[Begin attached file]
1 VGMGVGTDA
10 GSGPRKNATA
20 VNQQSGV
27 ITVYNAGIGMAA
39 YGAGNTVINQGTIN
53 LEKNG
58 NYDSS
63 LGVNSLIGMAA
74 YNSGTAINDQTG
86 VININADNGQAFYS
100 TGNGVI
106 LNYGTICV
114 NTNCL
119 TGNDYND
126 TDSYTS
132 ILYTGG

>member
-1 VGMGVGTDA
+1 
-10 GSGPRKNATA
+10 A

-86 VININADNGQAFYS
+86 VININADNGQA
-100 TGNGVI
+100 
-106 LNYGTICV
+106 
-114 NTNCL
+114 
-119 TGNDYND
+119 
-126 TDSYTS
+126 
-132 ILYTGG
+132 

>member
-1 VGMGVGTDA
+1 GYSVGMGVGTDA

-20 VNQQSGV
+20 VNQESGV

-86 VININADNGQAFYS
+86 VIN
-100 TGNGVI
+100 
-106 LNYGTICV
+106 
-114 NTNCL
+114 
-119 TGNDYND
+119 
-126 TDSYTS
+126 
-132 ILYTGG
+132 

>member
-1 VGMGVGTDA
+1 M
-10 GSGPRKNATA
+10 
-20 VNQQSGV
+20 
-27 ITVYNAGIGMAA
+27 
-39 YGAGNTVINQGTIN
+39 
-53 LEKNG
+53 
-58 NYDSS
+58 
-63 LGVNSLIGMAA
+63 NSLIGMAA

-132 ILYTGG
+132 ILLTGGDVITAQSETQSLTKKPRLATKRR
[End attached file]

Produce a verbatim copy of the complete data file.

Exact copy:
1 VGMGVGTDA
10 GSGPRKNATA
20 VNQQSGV
27 ITVYNAGIGMAA
39 YGAGNTVINQGTIN
53 LEKNG
58 NYDSS
63 LGVNSLIGMAA
74 YNSGTAINDQTG
86 VININADNGQAFYS
100 TGNGVI
106 LNYGTICV
114 NTNCL
119 TGNDYND
126 TDSYTS
132 ILYTGG

>member
-1 VGMGVGTDA
+1 
-10 GSGPRKNATA
+10 A

-86 VININADNGQAFYS
+86 VININADNGQA
-100 TGNGVI
+100 
-106 LNYGTICV
+106 
-114 NTNCL
+114 
-119 TGNDYND
+119 
-126 TDSYTS
+126 
-132 ILYTGG
+132 

>member
-1 VGMGVGTDA
+1 GYSVGMGVGTDA

-20 VNQQSGV
+20 VNQESGV

-86 VININADNGQAFYS
+86 VIN
-100 TGNGVI
+100 
-106 LNYGTICV
+106 
-114 NTNCL
+114 
-119 TGNDYND
+119 
-126 TDSYTS
+126 
-132 ILYTGG
+132 

>member
-1 VGMGVGTDA
+1 M
-10 GSGPRKNATA
+10 
-20 VNQQSGV
+20 
-27 ITVYNAGIGMAA
+27 
-39 YGAGNTVINQGTIN
+39 
-53 LEKNG
+53 
-58 NYDSS
+58 
-63 LGVNSLIGMAA
+63 NSLIGMAA

-132 ILYTGG
+132 ILLTGGDVITAQSETQSLTKKPRLATKRR